One from the re-watch pile…
Film: I am an unabashed total fan of director Juan Piquer (J. P.) Simon, even though, to my knowledge I have only seen three of his films: Satan’s Blood, Pieces and this film, Slugs.
Slugs was something I first discovered as a book by Shaun Hutson when I was going through my ‘read everything by Shaun Hutson’ phase as a teenager. Still today I have no problem, on a sleepless night, sitting in a comfortable chair, a warm milk, a tray of biscuits and a well molested copy of Slugs in my hands.
Somewhere along the line I stopped reading Hutson’s books, but the appearance of Simon’s Slugs film excited me more that a grown man would care to admit, and finding it was directed by the guy who gave me my beloved slasher/ giallo Pieces? Well, hook me up to an IV of THAT!
Slugs has us follow the events in a small town that is being invaded by a plague of flesh-eating slugs, and the only people who can save it are health inspector Mike Brady… yep, ‘Mike Brady’ (Mike Garfield), his friend, sanitation engineer, Don Palmer (Philip MacHale), and a local high school science teacher/ scientist, John Foley (Santiago Álvarez), who was introduced by Mike’s wife, Kim (Kim Terry).
Can they save the town before the inhabitants are completely consumed? Well, let’s hope now before at least a bunch are chewed up in all sorts of gory ways!
There are two horror fans that live inside me, one who likes slow burn horror films like The Wicker Man and early Hammer films, and another who loves balls-to-the-wall, blood-drenched splatters films, and it’s that latter fan who digs this particular film.
The fact that is is an American/ Spanish production means that there are some of the cast speaking English, and other dubbed, sometimes quite hilariously. The film has some continuity inconsistencies and some totally weird cast choices… Don’s wife looks old enough to be his mother (!) and there’s just some flat out bad acting, but the joy from this film comes from both the gore, and the fact that slugs are just so damned disgusting!!
It’s amazing to think in a world of CGI in even low-budget films that all the flesh and blood in this film is practical effects. Even though I am not a detractor from CGI effects, I do miss films that do everything with good ol’ buckets of red paint and pig skin.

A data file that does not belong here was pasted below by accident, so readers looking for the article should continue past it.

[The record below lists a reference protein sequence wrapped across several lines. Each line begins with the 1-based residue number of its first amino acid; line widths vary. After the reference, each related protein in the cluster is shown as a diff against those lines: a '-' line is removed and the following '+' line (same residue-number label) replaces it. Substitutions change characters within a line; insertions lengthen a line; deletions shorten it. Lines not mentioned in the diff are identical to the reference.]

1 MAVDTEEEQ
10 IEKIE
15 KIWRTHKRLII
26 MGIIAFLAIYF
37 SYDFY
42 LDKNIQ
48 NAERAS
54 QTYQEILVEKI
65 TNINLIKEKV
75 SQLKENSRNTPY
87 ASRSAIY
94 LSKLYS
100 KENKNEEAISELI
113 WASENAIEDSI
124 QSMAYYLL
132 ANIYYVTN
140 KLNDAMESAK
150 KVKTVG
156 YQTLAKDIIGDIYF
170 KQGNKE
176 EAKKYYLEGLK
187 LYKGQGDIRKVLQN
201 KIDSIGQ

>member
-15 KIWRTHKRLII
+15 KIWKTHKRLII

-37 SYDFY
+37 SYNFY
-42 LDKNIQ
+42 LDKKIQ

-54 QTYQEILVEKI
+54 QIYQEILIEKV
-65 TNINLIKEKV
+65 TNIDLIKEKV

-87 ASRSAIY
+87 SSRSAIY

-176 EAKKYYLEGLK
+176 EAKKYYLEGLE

I have to give a word to the soundtrack as well. The title score is classic moody horror stuff, but then as scene changes happen, it’s like music that an 80s cop TV show might have when it comes back from an ad break.
It’s one of my favourite films of all time, even though it’s hokey and perhaps a little bit stupid, but it’s for those reasons that I love Pieces too, so why the Hell not?
Format: This UK Arrow Films, region B bluray release runs for approximately 89 minutes and is presented in a really nice, which is expectedly slightly grainy due to its age, 1.85:1 presentation, with a very rare artefact, with an excellent mono audio track.
Extras: Extras? Extras? Boy, have we got extras! First up, and in Arrow tradition, we have a reversible cover, one side with brand new artwork by Wes Benscoter and the original art on the flip side.
Inside the case there is a booklet featuring an informative article by Michael Gingold, American journalist probably best known to horror fans as 26 year veteran (he finished there this year) of Fangoria magazine, about the film.
On the disc we have:
Here’s Slugs in your Eye: an interview with Emilio Linder, who played David Watson, where he talks about his career and his experiences on the film. He has some great anecdotes, and a pretty cool vinyl collection in the background.
They Slime, They Ooze, They Kill: an interview with special effects artist, Carlo De Marchis, who briefly talks about his career before concentrating on the effects of Slugs, breaking them down by how the effect was done with some amazing behind the scenes photos of giant slugs built to bite fingers and miniature houses to blow up. He also reflects on the 1989 Goya award for special effects that the film won.
Invasion USA : an interview with art director Gonzalo Gonzalo, who talks about Simon and his work in cinema, and his admiration for his work. He also talks about his own contributions to the film.
The Lyons Den: this is a pretty cool locations tour of Lyons, New York and interview with production manager Larry Ann Evans, who actually grew up in the town. She has some pretty funny recollections of the making of the film, and some more delightful memories of Simon. Actually, one thing all these interviews have in common is the respect for J. P. Simon which makes me dig his work even more!
We also have a trailer for the film, and then two commentaries:
The first commentary is one I was very excited for, as it is with author Shaun Hutson, with Michael Felsher from Red Shirt Pictures (who produced all the featurettes on this disc). It’s an awesome commentary and hearing Hutson talk about his career and his, quite low, opinions of the film. As a horror fan there’s nothing more disheartening hearing a favourite author coming down on a favourite film, but I’ll get over it, as the commentary is totally engaging!
The second commentary is by Chris Alexander, filmmaker, musician and former editor in chief of Fangoria, and is much more a fan, love letter to both the film and the book. Listening to this commentary after the Hutson/ Felsher one is great as the opinions of the creator compared to the fan are amusing.
WISIA: I’ve watched this film, and read the book on which it’s based, more times than I care to admit. I’ve probably already watched it twice this year already before I watched it the three times to review it (the film and then two commentaries) and it still hasn’t gotten old. I’ll probably watch it again before the end of the year… so the answer is yes, I’ll watch it again.